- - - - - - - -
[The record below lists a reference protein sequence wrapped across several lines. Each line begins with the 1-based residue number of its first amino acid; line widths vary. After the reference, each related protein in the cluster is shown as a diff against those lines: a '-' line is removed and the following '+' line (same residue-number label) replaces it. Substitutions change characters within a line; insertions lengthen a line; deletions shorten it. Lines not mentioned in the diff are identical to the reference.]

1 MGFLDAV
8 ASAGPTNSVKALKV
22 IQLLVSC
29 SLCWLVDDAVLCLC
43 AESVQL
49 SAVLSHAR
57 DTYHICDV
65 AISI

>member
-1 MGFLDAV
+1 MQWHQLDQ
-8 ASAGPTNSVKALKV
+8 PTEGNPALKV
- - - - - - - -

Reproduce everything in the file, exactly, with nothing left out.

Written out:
[The record below lists a reference protein sequence wrapped across several lines. Each line begins with the 1-based residue number of its first amino acid; line widths vary. After the reference, each related protein in the cluster is shown as a diff against those lines: a '-' line is removed and the following '+' line (same residue-number label) replaces it. Substitutions change characters within a line; insertions lengthen a line; deletions shorten it. Lines not mentioned in the diff are identical to the reference.]

1 MGFLDAV
8 ASAGPTNSVKALKV
22 IQLLVSC
29 SLCWLVDDAVLCLC
43 AESVQL
49 SAVLSHAR
57 DTYHICDV
65 AISI

>member
-1 MGFLDAV
+1 MQWHQLDQ
-8 ASAGPTNSVKALKV
+8 PTEGNPALKV